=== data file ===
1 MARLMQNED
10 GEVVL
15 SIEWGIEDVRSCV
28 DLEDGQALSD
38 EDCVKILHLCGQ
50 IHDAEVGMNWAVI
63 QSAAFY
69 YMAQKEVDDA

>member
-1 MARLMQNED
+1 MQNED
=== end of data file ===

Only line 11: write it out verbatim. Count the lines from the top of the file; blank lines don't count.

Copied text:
+1 MQNED